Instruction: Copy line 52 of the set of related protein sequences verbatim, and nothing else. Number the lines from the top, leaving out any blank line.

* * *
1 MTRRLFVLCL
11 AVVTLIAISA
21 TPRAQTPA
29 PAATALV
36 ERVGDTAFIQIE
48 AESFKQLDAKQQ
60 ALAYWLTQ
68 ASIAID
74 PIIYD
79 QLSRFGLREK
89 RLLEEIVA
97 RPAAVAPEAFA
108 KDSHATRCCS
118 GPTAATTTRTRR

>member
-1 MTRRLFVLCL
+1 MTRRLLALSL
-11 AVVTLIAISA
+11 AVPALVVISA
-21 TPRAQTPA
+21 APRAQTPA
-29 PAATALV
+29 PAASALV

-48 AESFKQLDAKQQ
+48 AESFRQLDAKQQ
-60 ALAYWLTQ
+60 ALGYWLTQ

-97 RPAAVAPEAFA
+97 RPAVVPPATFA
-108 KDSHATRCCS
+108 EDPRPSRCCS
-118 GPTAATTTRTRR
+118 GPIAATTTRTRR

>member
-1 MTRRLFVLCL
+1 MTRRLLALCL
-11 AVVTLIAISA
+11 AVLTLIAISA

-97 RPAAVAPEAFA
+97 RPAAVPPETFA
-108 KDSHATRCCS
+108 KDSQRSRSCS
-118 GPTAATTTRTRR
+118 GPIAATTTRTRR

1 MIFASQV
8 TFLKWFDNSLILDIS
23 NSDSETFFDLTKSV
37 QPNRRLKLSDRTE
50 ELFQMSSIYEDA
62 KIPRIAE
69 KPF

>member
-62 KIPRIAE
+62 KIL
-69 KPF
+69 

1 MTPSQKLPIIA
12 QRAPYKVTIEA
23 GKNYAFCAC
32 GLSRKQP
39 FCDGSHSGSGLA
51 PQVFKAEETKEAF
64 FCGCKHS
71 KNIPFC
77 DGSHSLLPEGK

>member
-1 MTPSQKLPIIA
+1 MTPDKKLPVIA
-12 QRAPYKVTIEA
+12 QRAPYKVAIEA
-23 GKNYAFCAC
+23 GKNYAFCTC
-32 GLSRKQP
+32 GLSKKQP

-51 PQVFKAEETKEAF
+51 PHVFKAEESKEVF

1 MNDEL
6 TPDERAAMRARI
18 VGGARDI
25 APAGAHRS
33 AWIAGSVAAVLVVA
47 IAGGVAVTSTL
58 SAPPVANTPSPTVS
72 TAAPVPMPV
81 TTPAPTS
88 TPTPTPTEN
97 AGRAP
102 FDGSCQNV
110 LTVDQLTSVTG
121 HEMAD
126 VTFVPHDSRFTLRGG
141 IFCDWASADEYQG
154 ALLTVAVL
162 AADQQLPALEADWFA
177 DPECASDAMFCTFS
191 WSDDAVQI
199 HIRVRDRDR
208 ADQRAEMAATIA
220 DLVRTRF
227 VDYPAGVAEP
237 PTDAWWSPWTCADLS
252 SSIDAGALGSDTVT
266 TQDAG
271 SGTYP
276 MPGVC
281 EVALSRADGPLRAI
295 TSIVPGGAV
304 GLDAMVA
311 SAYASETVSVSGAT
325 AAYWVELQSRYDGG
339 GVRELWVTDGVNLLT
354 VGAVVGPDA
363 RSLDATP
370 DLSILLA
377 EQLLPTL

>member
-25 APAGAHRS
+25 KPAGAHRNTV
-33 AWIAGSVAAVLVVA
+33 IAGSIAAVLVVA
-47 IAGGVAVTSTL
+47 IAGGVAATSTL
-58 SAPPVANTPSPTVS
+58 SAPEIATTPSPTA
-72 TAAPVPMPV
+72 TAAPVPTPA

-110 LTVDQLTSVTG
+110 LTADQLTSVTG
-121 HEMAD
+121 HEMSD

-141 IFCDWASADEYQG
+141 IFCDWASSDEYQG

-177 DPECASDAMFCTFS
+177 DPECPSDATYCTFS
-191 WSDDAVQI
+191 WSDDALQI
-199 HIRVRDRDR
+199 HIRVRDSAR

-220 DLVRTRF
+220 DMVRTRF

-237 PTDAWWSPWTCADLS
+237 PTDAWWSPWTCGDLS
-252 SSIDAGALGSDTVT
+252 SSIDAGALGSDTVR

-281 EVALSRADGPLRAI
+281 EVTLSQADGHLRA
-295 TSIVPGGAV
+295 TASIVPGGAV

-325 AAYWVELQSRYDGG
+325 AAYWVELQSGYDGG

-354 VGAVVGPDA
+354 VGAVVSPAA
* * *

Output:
>member